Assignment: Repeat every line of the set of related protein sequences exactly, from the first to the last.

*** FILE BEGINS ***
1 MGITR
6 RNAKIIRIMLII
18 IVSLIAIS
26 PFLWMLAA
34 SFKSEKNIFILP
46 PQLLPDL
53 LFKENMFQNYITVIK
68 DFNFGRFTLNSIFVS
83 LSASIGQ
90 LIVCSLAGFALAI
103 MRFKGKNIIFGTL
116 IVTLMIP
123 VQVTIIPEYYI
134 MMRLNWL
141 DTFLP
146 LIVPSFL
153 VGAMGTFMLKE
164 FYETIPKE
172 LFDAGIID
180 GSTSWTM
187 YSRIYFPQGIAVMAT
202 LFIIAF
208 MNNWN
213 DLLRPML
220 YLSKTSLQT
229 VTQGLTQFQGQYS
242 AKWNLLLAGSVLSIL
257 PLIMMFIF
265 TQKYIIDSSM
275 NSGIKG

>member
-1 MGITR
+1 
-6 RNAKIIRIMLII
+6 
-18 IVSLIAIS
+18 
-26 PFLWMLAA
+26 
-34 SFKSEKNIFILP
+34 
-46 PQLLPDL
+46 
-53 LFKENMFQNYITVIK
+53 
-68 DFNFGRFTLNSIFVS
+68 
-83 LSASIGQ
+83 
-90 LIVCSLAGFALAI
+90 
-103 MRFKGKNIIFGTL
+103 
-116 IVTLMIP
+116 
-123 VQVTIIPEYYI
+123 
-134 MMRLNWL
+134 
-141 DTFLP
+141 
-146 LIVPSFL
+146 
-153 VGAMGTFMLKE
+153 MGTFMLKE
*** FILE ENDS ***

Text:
1 MGITR
6 RNAKIIRIMLII
18 IVSLIAIS
26 PFLWMLAA
34 SFKSEKNIFILP
46 PQLLPDL
53 LFKENMFQNYITVIK
68 DFNFGRFTLNSIFVS
83 LSASIGQ
90 LIVCSLAGFALAI
103 MRFKGKNIIFGTL
116 IVTLMIP
123 VQVTIIPEYYI
134 MMRLNWL
141 DTFLP
146 LIVPSFL
153 VGAMGTFMLKE
164 FYETIPKE
172 LFDAGIID
180 GSTSWTM
187 YSRIYFPQGIAVMAT
202 LFIIAF
208 MNNWN
213 DLLRPML
220 YLSKTSLQT
229 VTQGLTQFQGQYS
242 AKWNLLLAGSVLSIL
257 PLIMMFIF
265 TQKYIIDSSM
275 NSGIKG

>member
-1 MGITR
+1 
-6 RNAKIIRIMLII
+6 
-18 IVSLIAIS
+18 
-26 PFLWMLAA
+26 
-34 SFKSEKNIFILP
+34 
-46 PQLLPDL
+46 
-53 LFKENMFQNYITVIK
+53 
-68 DFNFGRFTLNSIFVS
+68 
-83 LSASIGQ
+83 
-90 LIVCSLAGFALAI
+90 
-103 MRFKGKNIIFGTL
+103 
-116 IVTLMIP
+116 
-123 VQVTIIPEYYI
+123 
-134 MMRLNWL
+134 
-141 DTFLP
+141 
-146 LIVPSFL
+146 
-153 VGAMGTFMLKE
+153 MGTFMLKE